Monday, November 23, 2009
With the ink barely dry on its merger deal with Spain's Iberia, British Airways CEO Willie Walsh told the Financial Times that a merger with Australia's Qantas could still happen (though no timetable was provided). See Rebecca Keenan & Tim Smith, BA Still Keen on Tie-Up With Qantas, Sydney Morning Herald, Nov. 24, 2009 (available here). In his interview, Walsh stated that political opposition to the deal within Australia constitutes a "major hurdle."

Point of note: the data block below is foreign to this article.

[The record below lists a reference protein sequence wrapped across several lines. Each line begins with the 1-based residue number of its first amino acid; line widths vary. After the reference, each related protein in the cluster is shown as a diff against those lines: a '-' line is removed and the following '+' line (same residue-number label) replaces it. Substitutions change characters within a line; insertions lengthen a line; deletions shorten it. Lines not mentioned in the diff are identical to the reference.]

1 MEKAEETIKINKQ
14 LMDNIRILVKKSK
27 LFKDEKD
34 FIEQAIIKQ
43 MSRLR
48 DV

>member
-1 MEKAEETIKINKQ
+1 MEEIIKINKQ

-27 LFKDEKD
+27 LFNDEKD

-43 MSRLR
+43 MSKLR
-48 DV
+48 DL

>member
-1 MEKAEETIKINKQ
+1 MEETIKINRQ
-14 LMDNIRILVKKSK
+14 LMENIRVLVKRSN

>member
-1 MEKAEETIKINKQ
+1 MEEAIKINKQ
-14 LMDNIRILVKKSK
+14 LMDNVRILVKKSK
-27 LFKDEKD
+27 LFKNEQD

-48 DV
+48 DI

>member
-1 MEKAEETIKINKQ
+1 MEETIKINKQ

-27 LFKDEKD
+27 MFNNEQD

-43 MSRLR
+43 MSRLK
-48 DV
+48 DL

That's not the only hurdle, however. When a BA/Qantas merger was first discussed last year, observers pointed out that a foreign ownership profile for the Australian airline could compromise its right to be designated under Australia's bilateral air services agreements with such important partners as Japan. Given its long history of air transport protectionism, it's no surprise that Japan was absent from last week's Agenda for Freedom Summit sponsored by the International Air Transport Association. With Japan still refusing to sign an open skies agreement with the U.S. and still committed to limiting airport access to foreign carriers, there is no evidence that it is inclined to begin waiving the restrictive nationality clauses in its bilaterals.